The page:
Through our Insect Management and Insecticide Evaluation program, coordinated by Ron Estes in the Department of Crop Sciences, we obtain quite a bit of efficacy data for products intended to control some of the major insect pests of alfalfa, corn, and soybeans in Illinois. Among the first data we provide, before our full report is completed, are the root-rating data from our corn rootworm control trials. We conduct three rootworm control trials at outlying farms operated by the Department of Crop Sciences: Northern Illinois Agronomy Research Center (Shabbona, near DeKalb); Northwestern Illinois Agricultural Research and Demonstration Center (near Monmouth); and Crop Sciences Research and Education Center (Urbana). Each year we establish trap crops of late-planted, mixed-maturity corn hybrids, sweet corn, and pumpkins to attract corn rootworm females that will lay eggs in the plot areas. The following year we establish our product efficacy trials where the trap crops were planted the previous year. Consequently, we usually have substantial rootworm larval damage in our trial areas, ensuring that the rootworm control products are "put to the test."
Table 4 shows the average root ratings from our three rootworm control trials in 2003. The root ratings are from the 1-to-6 scale, introduced by Hills and Peters at Iowa State University in 1971 (Hills, T. M., and D. C. Peters. 1971. A method of evaluating post-planting insecticide treatments for control of western corn rootworm larvae. Journal of Economic Entomology 64:764-765). The whole number root ratings are as follows:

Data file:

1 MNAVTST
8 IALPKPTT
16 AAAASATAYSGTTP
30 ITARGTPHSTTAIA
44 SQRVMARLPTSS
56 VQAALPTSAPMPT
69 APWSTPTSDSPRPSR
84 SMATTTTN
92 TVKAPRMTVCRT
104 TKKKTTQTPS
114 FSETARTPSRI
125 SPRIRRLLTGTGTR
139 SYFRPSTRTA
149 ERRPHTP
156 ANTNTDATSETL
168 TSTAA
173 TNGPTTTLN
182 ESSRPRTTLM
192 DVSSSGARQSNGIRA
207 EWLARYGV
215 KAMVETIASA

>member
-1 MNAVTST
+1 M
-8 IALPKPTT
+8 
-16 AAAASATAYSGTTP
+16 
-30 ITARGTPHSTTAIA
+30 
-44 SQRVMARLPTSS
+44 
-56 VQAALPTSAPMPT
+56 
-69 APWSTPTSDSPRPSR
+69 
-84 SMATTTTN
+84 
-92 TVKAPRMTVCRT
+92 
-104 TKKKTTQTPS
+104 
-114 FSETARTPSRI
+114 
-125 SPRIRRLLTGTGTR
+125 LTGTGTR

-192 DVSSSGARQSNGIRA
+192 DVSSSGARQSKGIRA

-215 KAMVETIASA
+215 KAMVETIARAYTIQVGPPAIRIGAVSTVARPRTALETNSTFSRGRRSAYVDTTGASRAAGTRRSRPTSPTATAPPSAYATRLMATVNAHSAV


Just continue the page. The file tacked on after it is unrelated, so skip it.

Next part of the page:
- no damage, or only a few minor feeding scars;
- feeding scars evident, but no roots eaten off to within 1-1/2 inches of the plant;
- several roots eaten off to within 1-1/2 inches of the plant, but never the equivalent of an entire node of roots destroyed;
- one node (or the equivalent) of roots completely destroyed;
- two nodes (or the equivalent) of roots completely destroyed;
- three or more nodes (or the equivalent) of roots completely destroyed.
Most entomologists use a root rating of 3.0 to distinguish between acceptable root damage (<3.0) and less-than-acceptable root damage (>3.0). However, the relationship between root ratings and yield may be altered depending on environmental conditions and corn hybrid. For example, when corn plants are stressed by a lack of moisture, root ratings less than 3.0 may result in some yield loss. On the other hand, when corn plants have plenty of moisture and the corn hybrid has the ability to compensate for rootworm in-jury, root ratings greater than 3.0 may not result in yield loss. With this explanation of root ratings as background, you can place the performance of rootworm control products in our trials in 2003 in context.
The rootworm larval damage in all of our untreated checks at all three locations in 2003 resulted in root ratings greater than 4.0. Rootworm damage at our Monmouth and Urbana locations was particularly severe in the untreated checks. Please note that we used two hybrids as untreated check plots this year--a DeKalb hybrid and a Northrup King (NK) hybrid. We intend to take yields from these 4-row plots, so we needed to include a nontransgenic DeKalb isoline to fairly compare yield with the MON 863 event in the DeKalb YieldGard Rootworm hybrid. At this point, I cannot easily explain the significantly different average root ratings in the two untreated checks at Monmouth and Urbana.